Funding for research on chronic diseases and their social causes slowly trickled into the school. The Evans County Cardiovascular and Cerebrovascular Epidemiologic Study, for example, focused on a small county in Georgia where the risk of heart disease in Black patients was much lower than white patients. Over the course of the decade, those numbers evened out, with all patients showing similar disease risks. The project produced hundreds of manuscripts and dozens of doctoral dissertations.
By 1962, the School of Public Health had a budget of nearly $2 million, and many of its departments began to dig their tar heels into research. In the coming decades, money poured in as President Lyndon B. Johnson provided millions of dollars for public health research and training through his “Great Society” programs, like Medicare and Medicaid.
Bernard Greenberg (1972-1982), beloved and renowned founding chair of the biostatistics department, took the school to new heights, increasing federal funding dramatically and leading the school and the world into the modern era of clinical trials. He raised academic standards, reached out across the university, and achieved the first step on the path to the much-needed new public health building by obtaining support to plan it.
The school’s nutritionists worked on an evaluation of the Special Supplemental Food Program for Women, Infants, and Children (WIC). They showed that it was one of the most important and successful food assistance programs in the nation — and often engaged in political battles in Washington, D.C. to keep it active. Carolina faculty continue to advocate for and study WIC today.
The biostatisticians became pioneers for multicenter trials and oversaw the Southeastern Cooperative Cancer Chemotherapy Study Group to investigate the effectiveness of chemotherapy agents. In 1959, Dean Bernard Greenberg wrote a first-of-its-kind article on the design and conduct of collaborative clinical trials for American Statistician and, in 1967, chaired a National Heart Institute committee to develop procedures for conducting large, multicenter clinical trials.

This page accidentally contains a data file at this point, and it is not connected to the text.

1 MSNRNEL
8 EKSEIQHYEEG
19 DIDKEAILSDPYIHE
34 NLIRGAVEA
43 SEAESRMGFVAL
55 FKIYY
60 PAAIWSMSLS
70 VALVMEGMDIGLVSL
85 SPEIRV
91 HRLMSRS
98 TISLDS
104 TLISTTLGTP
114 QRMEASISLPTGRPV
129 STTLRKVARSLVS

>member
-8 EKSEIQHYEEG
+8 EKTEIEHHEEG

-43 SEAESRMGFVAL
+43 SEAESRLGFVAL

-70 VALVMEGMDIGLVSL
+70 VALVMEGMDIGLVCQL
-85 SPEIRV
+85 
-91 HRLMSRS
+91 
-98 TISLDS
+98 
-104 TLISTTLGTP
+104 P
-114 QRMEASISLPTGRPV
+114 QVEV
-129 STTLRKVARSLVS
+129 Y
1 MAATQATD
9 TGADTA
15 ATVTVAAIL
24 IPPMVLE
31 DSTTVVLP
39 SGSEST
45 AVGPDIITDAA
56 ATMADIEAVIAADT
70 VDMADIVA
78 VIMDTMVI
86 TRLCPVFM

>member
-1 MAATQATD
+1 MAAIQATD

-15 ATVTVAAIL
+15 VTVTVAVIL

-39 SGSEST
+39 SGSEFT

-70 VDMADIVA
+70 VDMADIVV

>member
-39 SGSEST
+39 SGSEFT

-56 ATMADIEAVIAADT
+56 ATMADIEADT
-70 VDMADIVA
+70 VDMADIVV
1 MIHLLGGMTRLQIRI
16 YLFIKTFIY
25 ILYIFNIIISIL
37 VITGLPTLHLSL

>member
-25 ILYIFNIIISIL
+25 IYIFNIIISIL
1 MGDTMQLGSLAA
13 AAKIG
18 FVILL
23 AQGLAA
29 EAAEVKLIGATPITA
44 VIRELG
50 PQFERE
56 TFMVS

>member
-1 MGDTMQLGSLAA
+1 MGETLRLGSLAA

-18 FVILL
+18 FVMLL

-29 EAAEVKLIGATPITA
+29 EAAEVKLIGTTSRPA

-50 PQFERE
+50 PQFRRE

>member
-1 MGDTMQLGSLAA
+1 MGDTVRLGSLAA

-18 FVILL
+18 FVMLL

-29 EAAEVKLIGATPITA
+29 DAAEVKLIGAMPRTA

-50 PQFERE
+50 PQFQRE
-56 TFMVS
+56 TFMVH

As the environmental, women’s, and civil rights movements picked up speed in the ’70s, the School of Public Health tried to keep pace. Daniel Okun and his students researched the water supply in Chapel Hill, which ultimately led to the creation of Cane Creek Reservoir — saving the city from dependence on Jordan Lake, which had often suffered from the area’s severe droughts. This ignited Carolina’s focus on bringing clean water to communities both locally and globally, creating the foundation for what would eventually become The Water Institute in 2010.
Around the same time, hardier federal health and safety standards led to a Carolina study on respiratory illness associated with the chemical process in the manufacturing industry and environmental problems in the workplace. This work established a system to monitor employee health and evaluate health risks of new manufacturing processes.
The maternal and child health researchers focused on concerns like day care, delayed child-bearing, and teenage pregnancies. They led landmark studies in family planning, suggesting that family planning services not only reduced unwanted pregnancies but improved birthweights, infant mortality, and the overall health of women. Others focused on infectious diseases among children like polio and other debilitating illnesses.
In 1977, students from across the school created the Minority Health Conference to highlight health issues important to people of color. Today, the nationally recognized conference brings together students, academics, and community members to raise awareness about health disparities.
Michael Ibrahim (1982-1997), already an outstanding school faculty member, became dean in 1982 and accomplished what had seemed impossible: securing a new building, after years of overcrowding. He launched the school’s first strategic planning process, commissioned Robert Korstad’s history of the school’s first 50 years, promoted research collaborations across departments and schools, and supported school-wide initiatives on minority health research.
Numerous centers and institutes were also spun out of the School of Public Health at this transformational time. In 1966, its researchers founded the Carolina Population Center — now the largest, most well-funded center on campus — to study population problems like food insecurity, water scarcity, and family planning locally and in developing countries. One year later, they created the Cecil G. Sheps Center for Health Services Research to explore and evaluate health services for people from all kinds of communities.
Two CDC-backed Prevention Research Centers joined the growing list in the School of Public Health in the ’80s: the Center for Health Promotion and Disease Prevention (HPDP) and the Injury Prevention Research Center (IPRC). HPDP works directly with communities to reduce health disparities, while IPRC addresses vital societal issues like domestic abuse, car crashes, traumatic brain injury, home and workplace safety, and opioid overdose.